3. The most logical explanation however is the first Christians were originally Jewish. Christianity was considered a renegade sect of Judaism in the very early part of their history. The Romans described them as such. If they were originally Jews then it's extremely likely they had an education in Jewish teachings and traditions which they then appropriated into the Christian religion. I mean, Jesus was himself a Jew. We know for a fact that for a very short period of time in Jewish history there were Jews who kept Jewish law but also endorsed idolatry of believing in Jesus. These people were eventually phased out and they formed their own church. The point still stands they likely were knowledgable in our traditions and took those with them.

Each of these is plausible and they could all be true and just one piece of a larger history.

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    What about Midrashim in the Quran?
    – robev
    May 26, 2021 at 7:57
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    @robev, in the days of Muhamad there were Christians in Arabia.
    – Mordechai
    May 26, 2021 at 12:08
  • @robev , my answer to that question: is that ,The way in which the narratives of midrash appear in the Quran, is in the form of ‘tales of the prophets’ ..if his informant, was a christian ,then that christian ,received tales of the prophets that have some midrash elements injected in them, and that is not impossible, because I already found out that some Christian pre-Quranic extra biblical material , include some elements from the midrash , for eg, the apocryphal christian work "Cave of Treasures" and its mention of some midrashic theme of Adam,angels,satan ..
    – capri reds
    May 26, 2021 at 17:23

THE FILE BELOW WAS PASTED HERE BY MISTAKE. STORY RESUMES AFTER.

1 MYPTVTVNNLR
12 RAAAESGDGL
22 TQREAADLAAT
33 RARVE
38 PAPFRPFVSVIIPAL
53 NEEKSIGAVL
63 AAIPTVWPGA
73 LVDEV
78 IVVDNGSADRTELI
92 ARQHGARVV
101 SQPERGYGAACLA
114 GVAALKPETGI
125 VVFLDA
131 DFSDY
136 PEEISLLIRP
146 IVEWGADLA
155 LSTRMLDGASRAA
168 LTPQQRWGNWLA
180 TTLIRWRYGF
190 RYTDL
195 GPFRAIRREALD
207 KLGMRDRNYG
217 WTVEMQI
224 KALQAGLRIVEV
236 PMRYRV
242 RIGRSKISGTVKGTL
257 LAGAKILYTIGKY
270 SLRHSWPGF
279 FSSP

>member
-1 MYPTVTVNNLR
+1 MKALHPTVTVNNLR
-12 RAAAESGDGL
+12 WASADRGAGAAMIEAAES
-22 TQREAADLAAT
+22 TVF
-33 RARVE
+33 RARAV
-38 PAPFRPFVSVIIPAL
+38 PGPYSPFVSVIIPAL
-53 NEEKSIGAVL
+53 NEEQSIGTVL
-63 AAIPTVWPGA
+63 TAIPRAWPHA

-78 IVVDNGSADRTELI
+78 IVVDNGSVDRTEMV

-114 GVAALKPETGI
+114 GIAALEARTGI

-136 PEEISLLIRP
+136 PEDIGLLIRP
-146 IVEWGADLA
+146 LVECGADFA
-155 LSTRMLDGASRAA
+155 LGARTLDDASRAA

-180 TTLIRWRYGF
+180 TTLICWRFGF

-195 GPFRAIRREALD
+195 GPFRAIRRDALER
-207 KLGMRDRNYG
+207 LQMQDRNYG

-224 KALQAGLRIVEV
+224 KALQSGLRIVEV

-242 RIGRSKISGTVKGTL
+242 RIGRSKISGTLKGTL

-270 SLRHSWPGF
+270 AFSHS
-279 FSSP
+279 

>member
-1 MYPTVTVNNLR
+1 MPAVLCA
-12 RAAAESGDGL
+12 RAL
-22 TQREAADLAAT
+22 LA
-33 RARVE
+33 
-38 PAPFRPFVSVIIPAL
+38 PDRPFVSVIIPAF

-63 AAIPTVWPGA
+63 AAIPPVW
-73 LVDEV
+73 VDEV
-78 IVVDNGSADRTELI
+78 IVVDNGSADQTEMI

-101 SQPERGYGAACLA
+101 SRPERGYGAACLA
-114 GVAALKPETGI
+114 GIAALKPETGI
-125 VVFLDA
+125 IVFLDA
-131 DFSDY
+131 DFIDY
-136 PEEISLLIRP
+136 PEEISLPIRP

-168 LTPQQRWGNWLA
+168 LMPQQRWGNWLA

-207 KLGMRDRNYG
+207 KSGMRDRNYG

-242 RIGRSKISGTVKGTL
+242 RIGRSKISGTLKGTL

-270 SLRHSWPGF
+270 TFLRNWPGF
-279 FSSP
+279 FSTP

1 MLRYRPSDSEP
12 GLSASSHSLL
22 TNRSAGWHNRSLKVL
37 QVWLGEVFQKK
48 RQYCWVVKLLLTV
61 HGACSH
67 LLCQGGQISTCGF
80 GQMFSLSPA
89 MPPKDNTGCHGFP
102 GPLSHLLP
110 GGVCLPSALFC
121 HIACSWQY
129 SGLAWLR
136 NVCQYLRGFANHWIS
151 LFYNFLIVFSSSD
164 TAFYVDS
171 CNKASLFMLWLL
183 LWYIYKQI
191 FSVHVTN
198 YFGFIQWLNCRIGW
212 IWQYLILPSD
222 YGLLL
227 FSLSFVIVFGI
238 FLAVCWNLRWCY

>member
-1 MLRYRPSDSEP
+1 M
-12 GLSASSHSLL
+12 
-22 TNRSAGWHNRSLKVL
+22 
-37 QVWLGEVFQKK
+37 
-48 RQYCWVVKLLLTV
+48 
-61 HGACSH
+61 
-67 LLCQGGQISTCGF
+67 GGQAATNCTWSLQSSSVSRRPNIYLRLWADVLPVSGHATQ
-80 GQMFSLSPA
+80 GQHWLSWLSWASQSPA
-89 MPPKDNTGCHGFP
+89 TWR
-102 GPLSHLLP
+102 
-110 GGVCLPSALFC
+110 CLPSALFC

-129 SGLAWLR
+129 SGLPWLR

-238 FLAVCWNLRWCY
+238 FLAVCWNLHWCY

• @ Mordechai , in the days of Muhamad there were Christians ,even in Mecca ,including "Waraqah_ibn_Nawfal" the cousin of the first wife of Muhammad. who according to the Islamic traditions, during the Pre-Islamic Period became a Christian and used to write the writing with Hebrew letters. He would write from the Gospel in Hebrew(or Aramaic) as much as God wished him to write !. other Islamic traditions mention that the Arabs accused him of getting his information from Christians around him ,including those who own biblical books.
    – capri reds
    May 26, 2021 at 17:36
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I don't know. It could be any number of ways. What seems to be clear was that the rabbis didn't seem to mind sharing stories.

Some scholars think that the talmudic stories found in midrashim are actually copies of Greek stories. If this is true it might explain how the non-Jews were able to record the same stories. If this is not true then the rabbis probably wanted to impart wisdom to the nations. I lean towards the motion that the rabbis shared their stories, but even if we accept the scholarly view, that the stories are derived from the Greeks, it would not make any difference to me. For Rambam said to accept the truth from whoever speaks it.